Kimberly St. Julian-Varnon is a Ph.D. student in History and Fontaine Fellow at the University of Pennsylvania. Kimberly's work examines how Black experience in the Soviet Union shaped Black identity, and how the presence of people of color shaped ideas and understandings of race, ethnicity, and nationality policy in the Soviet Union and post-Soviet space. Her recent public writing has appeared in Foreign Policy, Moscow Times, and Contingent Magazine and analyses the linkages of race, foreign policy, and culture in the United States, Russia, and Ukraine.

 

Marius Taba has a long track record of community activism at the local and international levels. In the last 15 years, he has initiated and overseen projects on policy development and the advancement of inclusive education reforms for Roma in more than 15 countries in Central and Eastern Europe. He was a research and advocacy manager for the Roma Education Fund where he undertook applied research, grants monitoring schemes, and impact evaluation on school inclusiveness and desegregation. He holds a Ph.D. in Sociology from the University of Bucharest and is currently a research fellow at Corvinus University, Budapest. Previously, Dr. Taba held visiting lecturing posts at McDaniel College Eötvös Loránd University, Central European University and also taught in the Romani Studies program at the National University of Political Science and Public Administration, Bucharest.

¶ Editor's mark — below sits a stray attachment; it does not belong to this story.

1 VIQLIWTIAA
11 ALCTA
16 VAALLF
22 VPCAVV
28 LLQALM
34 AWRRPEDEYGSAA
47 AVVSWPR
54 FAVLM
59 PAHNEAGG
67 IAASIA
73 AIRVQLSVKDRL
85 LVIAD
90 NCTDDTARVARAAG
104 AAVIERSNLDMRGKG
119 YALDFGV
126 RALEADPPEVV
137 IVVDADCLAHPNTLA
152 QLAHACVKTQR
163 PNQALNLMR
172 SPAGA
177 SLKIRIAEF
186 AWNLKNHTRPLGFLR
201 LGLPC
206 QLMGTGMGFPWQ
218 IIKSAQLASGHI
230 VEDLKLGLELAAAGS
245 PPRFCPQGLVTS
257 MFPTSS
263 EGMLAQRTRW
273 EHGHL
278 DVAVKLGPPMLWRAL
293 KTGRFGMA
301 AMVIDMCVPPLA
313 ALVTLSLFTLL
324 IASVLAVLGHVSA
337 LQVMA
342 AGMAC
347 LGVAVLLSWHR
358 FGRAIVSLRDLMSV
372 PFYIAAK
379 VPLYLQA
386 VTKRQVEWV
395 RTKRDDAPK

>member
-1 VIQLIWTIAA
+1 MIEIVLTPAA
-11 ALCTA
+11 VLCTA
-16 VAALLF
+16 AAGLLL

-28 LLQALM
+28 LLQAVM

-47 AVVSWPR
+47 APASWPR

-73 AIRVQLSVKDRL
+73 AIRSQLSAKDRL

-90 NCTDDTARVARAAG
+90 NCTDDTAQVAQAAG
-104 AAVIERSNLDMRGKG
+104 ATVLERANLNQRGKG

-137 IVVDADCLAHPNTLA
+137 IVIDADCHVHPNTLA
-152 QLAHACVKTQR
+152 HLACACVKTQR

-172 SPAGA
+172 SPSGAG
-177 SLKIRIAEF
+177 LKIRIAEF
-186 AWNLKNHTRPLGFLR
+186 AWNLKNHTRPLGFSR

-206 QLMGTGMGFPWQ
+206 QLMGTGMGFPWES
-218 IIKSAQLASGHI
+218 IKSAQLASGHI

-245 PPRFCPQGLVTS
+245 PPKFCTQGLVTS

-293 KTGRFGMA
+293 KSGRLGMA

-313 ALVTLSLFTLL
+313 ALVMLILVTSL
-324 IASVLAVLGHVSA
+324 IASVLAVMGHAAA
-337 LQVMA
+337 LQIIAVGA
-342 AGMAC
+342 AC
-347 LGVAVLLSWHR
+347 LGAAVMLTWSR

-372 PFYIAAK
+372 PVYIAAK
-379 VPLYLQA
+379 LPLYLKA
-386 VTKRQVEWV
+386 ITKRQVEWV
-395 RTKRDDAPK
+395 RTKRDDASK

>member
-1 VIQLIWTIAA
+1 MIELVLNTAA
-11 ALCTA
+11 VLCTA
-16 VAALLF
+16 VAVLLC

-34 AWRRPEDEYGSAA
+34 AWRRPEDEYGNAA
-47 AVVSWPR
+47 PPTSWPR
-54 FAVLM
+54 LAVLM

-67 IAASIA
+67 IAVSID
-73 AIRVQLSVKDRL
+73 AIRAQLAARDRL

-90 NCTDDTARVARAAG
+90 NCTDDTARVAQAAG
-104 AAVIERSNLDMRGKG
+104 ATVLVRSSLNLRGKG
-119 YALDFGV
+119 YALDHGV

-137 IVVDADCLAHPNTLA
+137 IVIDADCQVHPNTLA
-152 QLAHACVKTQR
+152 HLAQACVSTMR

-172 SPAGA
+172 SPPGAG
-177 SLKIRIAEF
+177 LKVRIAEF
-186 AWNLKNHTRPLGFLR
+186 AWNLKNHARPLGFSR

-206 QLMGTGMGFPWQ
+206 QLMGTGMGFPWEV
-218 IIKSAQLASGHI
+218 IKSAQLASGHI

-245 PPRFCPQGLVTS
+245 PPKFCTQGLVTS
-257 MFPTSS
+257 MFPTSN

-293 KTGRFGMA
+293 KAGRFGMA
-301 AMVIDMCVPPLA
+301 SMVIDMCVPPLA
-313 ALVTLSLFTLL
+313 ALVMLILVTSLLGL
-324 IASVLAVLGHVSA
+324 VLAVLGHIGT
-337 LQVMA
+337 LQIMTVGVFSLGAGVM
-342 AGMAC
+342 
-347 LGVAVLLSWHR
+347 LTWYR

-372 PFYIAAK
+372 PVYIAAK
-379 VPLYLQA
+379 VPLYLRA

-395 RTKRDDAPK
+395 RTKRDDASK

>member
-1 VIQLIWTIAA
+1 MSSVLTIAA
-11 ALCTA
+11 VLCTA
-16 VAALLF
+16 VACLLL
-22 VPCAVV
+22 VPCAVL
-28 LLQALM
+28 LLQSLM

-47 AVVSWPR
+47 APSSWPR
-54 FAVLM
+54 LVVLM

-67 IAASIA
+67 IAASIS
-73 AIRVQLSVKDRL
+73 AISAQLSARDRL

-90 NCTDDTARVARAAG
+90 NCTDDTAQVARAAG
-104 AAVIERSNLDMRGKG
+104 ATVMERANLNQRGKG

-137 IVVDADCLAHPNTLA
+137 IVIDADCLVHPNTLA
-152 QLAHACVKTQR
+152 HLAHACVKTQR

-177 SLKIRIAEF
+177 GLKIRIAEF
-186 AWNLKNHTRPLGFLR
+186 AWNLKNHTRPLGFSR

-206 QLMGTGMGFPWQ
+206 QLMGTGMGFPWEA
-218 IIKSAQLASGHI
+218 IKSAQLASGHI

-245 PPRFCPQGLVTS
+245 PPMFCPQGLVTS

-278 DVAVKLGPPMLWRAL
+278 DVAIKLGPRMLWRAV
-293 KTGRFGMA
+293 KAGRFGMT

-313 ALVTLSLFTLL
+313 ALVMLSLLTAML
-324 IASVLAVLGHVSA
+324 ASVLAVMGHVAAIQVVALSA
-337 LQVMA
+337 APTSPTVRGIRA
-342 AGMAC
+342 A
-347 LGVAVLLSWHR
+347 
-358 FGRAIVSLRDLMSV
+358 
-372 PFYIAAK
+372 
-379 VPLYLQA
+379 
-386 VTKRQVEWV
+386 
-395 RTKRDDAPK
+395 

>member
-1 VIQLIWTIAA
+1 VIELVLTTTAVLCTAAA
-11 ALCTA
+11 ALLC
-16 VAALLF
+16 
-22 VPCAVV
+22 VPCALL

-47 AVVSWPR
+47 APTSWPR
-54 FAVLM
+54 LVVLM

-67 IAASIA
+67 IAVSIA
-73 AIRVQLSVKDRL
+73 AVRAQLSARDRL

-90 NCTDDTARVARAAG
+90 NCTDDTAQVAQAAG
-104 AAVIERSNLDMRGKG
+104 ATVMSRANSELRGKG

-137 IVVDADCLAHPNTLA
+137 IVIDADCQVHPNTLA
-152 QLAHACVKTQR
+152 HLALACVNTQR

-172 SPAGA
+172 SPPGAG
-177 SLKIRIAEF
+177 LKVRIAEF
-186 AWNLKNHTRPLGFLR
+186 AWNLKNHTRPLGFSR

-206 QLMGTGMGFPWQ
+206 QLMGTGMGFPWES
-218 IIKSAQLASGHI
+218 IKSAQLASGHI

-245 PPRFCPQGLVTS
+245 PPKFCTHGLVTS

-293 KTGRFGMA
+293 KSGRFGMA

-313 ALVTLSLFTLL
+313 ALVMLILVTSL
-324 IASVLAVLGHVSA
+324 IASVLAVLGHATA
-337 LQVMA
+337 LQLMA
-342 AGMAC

Future sessions forthcoming in Spring 2021
 

SPONSORS

Center for East European and Russian/Eurasian Studies, University of Chicago
Center for Russia, East Europe, and Central Asia, University of Wisconsin-Madison
Center for Russian, East European, and Eurasian Studies, University of Michigan
Center for Russian, East European, and Eurasian Studies, University of Texas at Austin
Center for Slavic and East European Studies, Ohio State University
Davis Center for Russian and Eurasian Studies, Harvard University
Inner Asian and Uralic National Resource Center, Indiana University, Bloomington
Institute of Slavic, East European, and Eurasian Studies, University of California, Berkeley
Russian, East European, and Eurasian Center, University of Illinois, Urbana-Champaign
Russian and East European Institute, Indiana University, Bloomington